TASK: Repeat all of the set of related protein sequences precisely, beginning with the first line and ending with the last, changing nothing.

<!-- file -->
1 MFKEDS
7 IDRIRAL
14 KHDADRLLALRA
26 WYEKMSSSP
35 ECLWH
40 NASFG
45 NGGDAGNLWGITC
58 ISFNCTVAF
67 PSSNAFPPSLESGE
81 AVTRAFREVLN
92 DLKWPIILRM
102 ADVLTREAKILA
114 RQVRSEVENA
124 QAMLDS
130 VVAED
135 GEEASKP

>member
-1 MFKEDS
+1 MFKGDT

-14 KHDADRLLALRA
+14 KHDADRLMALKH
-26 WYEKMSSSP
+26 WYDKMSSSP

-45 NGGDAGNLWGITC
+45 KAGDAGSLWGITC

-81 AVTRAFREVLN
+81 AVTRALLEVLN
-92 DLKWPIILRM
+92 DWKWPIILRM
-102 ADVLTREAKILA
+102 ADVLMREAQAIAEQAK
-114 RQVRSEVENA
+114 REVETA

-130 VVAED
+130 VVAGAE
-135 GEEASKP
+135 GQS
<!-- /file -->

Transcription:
1 MFKEDS
7 IDRIRAL
14 KHDADRLLALRA
26 WYEKMSSSP
35 ECLWH
40 NASFG
45 NGGDAGNLWGITC
58 ISFNCTVAF
67 PSSNAFPPSLESGE
81 AVTRAFREVLN
92 DLKWPIILRM
102 ADVLTREAKILA
114 RQVRSEVENA
124 QAMLDS
130 VVAED
135 GEEASKP

>member
-1 MFKEDS
+1 MFKGDT

-14 KHDADRLLALRA
+14 KHDADRLMALKH
-26 WYEKMSSSP
+26 WYDKMSSSP

-45 NGGDAGNLWGITC
+45 KAGDAGSLWGITC

-81 AVTRAFREVLN
+81 AVTRALLEVLN
-92 DLKWPIILRM
+92 DWKWPIILRM
-102 ADVLTREAKILA
+102 ADVLMREAQAIAEQAK
-114 RQVRSEVENA
+114 REVETA

-130 VVAED
+130 VVAGAE
-135 GEEASKP
+135 GQS